The world leaders who have gathered on Monday for a crucial climate conference in Paris held a moment of silence in honor of people killed in recent attacks around the globe. UN Secretary General Ban Ki-moon declared the moment of silence as he launched the two weeks of talks aimed at a long-term deal to slow down global warming.
The Secretary General said: “I would like to express my deepest condolences to the families and loved ones of all recent victims of terrorism. No cause or grievance can justify the violence we have seen in recent days and weeks, here in Paris, Beirut, Baghdad, Tunis, Bamako, and elsewhere.”
Israelis watching the video now know where they are on the Secretary General’s list of priority terror victims: elsewhere.
Two weeks ago, as a service to its media subscribers following the attacks in Paris, the Agence France-Presse (AFP) released a condensed list of large scale attacks by radical Islamist groups since the attack on the twin towers in New York City and the Pentagon in Washington, DC, in 2001. The readers are invited to guess which frequent target of Islamist terrorist attacks, large and small scale and all the scales in between—was not included in the AFP list?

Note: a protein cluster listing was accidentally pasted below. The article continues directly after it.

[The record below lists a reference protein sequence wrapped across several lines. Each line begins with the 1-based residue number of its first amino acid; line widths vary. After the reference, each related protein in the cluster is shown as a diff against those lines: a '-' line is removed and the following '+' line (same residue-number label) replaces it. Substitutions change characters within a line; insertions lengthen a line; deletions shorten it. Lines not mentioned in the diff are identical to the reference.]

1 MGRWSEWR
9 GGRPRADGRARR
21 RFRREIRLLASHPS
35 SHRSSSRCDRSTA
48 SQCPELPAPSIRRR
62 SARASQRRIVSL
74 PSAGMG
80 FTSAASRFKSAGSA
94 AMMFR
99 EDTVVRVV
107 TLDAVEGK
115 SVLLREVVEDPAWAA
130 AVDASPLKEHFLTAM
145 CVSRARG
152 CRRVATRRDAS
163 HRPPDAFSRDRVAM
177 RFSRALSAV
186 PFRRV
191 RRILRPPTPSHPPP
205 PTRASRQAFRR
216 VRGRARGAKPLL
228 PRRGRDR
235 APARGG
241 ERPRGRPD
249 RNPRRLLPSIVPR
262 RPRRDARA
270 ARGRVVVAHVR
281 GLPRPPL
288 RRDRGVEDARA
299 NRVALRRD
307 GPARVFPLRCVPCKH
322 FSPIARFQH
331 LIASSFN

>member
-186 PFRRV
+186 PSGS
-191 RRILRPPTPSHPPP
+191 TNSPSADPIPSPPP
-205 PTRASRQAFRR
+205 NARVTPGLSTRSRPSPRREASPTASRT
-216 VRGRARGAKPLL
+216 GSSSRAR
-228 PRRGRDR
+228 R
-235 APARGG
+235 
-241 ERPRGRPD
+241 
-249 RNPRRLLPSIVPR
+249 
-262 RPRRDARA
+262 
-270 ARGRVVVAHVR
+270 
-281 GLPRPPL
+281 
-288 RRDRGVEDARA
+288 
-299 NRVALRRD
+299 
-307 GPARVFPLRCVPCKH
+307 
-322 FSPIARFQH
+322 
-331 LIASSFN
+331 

These omissions are thought provoking. Did Ban Ki-moon and AFP ignore the area where terrorism has been running rampant for decades because the issue is too complicated in their minds, certain to raise objections from members/subscribers who believe the attacks in, say, Jerusalem, are not included in the Secretary Generals eloquent, “No cause or grievance can justify the violence” line? Is terrorism justified when it comes to the Jewish residents of Jerusalem, Tel Aviv, Be’er Sheva?
Something to ponder.